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The Creation of a Fantasy Universe

You depicted the fantasy world in the feature film Berserk: The Golden Age Arc III and the TV animation series Sword Art Online, which has many fans in the USA and Europe. How did you create them?

As Berserk sets in a fictional Anglo-French war between 13th and 15th Centuries, we organized a trip for a viewing location to research topics such as how siege warfare of a castle was waged and structures of a castle for the protection in that time. Then we drew background art that would reflect them as much as possible. In that sense, a trip for a viewing location is a prerequisite for this work.

On the other hand, Sword Art Online sets in a stage inside of a fantasy video game. I think that every motif for this world can be found in the universe of European fantasy works, which we used to read when we were small, like classics The Never Ending Story and The Lord of the Rings.

So it is impossible to organize a trip to view locations for Sword Art Online. Yet, we would like to have reality in the world of fantasy, which does not exist for real. To do that, we drew by reflecting our knowledge and information from our daily lives. We also tried to draw items designed, which do not exist in the real world, to reflect changes in light and color naturally. Moribito: Guardian of the Spirit is also a story in a fantasy world, but the scenery and atmosphere of the universe is totally different, because we tried to draw an Asian fantasy world.

Were the visuals for the universe of Sword Art Online decided during the layout stage? Or was it created at the stage when Bamboo Studio draws background art?

In a case of the project for Sword Art Online, first of all, concept art were drawn by Sotaro Hori, who usually works on video game projects. Besides that, Yorinori Shiozawa, a freelance art designer, designs the universe and then most of the designs are decided. Then, at the step where we drew an art board, Takayuki Nagashima from our studio takes part in the project and the drawings start taking shape.

Regarding layouts, it is almost impossible to manage all scenes to follow the same designs of the universe, because so many animators get involved in the TV series and the production schedule is very tight, as I previously mentioned.

For one TV animation series, 20-30 animators got involved, so 20-30 different kinds and styles of layouts were produced. Among various layouts, there are layouts boards that make us want to follow it, although it is different from the baseline designs of the universe or storyboards, and layouts that we need to correct. We, art directors, control the design of all these different layouts as a whole.

Sometimes, I adapt our drawings closer to a unique layout design, re-draw it, or tell those visuals to background art staff to share the new designs. We complete our drawings by doing those kinds of arrangements flexibly in real time on-site. There is a position called animation director who controls the design and quality of layouts at a certain level, but at the end, the art director ensures consistency of visuals one last time.

Challenges with 3D Stereoscopic Vision

Bamboo studio basically draws 2D background art, however, 009 Re: Cyborg (2012) is a stereoscopic animation. How did you produce the background art with 2D drawings?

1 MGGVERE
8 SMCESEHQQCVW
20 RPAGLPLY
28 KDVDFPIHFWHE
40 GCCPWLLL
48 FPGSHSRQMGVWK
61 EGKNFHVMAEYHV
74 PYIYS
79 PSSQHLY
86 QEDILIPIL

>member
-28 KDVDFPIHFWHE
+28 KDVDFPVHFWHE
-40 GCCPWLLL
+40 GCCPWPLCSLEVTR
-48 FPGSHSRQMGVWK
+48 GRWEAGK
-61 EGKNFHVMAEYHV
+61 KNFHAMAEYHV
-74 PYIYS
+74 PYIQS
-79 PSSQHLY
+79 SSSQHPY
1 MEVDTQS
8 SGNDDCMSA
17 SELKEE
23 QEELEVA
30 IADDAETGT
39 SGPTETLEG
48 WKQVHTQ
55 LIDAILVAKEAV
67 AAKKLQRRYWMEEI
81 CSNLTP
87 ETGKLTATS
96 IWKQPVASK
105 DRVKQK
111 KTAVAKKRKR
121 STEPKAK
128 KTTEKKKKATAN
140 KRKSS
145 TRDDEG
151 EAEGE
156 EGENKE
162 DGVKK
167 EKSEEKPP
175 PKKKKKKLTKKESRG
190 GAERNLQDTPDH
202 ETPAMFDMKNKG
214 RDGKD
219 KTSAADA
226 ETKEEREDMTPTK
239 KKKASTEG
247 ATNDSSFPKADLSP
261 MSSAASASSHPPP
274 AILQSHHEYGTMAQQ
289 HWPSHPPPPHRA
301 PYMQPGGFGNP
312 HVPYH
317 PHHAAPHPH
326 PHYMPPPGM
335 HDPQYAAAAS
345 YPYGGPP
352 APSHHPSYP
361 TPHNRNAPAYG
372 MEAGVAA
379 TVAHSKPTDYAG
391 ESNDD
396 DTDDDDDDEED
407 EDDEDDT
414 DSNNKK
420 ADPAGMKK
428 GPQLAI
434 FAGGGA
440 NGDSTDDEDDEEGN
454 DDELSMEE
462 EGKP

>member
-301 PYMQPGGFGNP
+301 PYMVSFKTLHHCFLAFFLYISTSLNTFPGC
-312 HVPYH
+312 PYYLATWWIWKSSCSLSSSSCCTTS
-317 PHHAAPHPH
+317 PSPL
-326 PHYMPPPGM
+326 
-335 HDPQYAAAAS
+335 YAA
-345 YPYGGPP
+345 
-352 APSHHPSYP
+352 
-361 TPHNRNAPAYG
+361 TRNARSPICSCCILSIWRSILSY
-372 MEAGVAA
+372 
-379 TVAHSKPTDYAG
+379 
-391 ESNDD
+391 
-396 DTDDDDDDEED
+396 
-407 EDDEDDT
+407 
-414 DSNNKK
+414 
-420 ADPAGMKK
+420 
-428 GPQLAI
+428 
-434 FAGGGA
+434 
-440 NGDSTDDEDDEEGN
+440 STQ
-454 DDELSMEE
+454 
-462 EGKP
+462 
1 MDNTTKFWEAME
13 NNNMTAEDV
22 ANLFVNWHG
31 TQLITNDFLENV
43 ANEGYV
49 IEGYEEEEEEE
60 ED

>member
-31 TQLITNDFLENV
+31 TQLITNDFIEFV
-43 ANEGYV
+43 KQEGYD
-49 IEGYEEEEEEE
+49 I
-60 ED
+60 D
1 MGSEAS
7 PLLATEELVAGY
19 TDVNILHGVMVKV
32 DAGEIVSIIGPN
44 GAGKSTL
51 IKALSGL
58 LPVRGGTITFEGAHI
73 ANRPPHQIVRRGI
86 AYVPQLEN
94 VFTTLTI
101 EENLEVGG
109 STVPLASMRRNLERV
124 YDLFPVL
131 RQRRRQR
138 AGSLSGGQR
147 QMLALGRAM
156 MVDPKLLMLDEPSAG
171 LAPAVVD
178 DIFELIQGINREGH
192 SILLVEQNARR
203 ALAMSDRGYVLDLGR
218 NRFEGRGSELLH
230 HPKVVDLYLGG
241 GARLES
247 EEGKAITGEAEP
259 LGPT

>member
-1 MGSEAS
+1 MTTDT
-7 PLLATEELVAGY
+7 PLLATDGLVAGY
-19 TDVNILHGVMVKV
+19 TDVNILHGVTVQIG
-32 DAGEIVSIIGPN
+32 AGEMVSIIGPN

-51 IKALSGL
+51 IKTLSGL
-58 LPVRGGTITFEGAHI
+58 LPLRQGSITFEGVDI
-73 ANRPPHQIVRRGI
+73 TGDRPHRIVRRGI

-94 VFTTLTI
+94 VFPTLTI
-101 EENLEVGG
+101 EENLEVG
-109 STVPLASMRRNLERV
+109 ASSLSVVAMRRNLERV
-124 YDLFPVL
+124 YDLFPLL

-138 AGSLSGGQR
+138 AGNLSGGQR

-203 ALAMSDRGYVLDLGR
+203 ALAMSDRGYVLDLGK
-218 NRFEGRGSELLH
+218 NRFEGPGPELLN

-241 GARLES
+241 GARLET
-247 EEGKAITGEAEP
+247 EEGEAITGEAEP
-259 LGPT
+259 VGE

As you say, we draw background art in 2D, but we made it to visuals that can be stereoscopic at the compositing stage. In other words, we made the visuals with the perception of depth that can be recognized when you watch them with 3D glasses.

To be used in stereoscopic visuals, we draw objects in more separate parts on different layers, based on the perspective and distance from the audience’s eye, when we draw 2D background art.

To make stereoscopic visuals, it is filmed with two cameras placed in both left and right, for the left and right eye respectively. Then, due to the slightly different angles of the left and right cameras, viewers feel that the visuals pop out or the elements of the visuals have different depths.

We used to call visuals that were filmed by two cameras, “L channel” and “R channel”. Because of disparity, for example, it could be that one object cannot be seen in L channel because it is hidden by another object in the view of L channel, but it can be seen in R channel in the same scene.

In other words, we need to draw objects that would normally be hidden by another object in a conventional 2D animation filmed by one camera. So, we drew many more objects than usual for each scene. As I don’t know the technical details of filming and composition, this is only in theory.

So, you drew objects in each scene, which were hidden by some objects from a certain view, on each different layer by separating the structure of one background art into a number of parts.

Yes. That’s why the number of layers for each background art data increased significantly. Even though the number of layers for background art of regular animation is about from 2 to 4, some of the scenes for 009 Re: Cyborg had the number of layers close to 100.

We drew in 2D as its appearance; we did not use any new techniques. SANZIGEN Inc., who has the production technique and know-how for stereoscopic view, participated in this project. So the 2D becomes a stereoscopic view from the production step where SANZIGEN studio works on.

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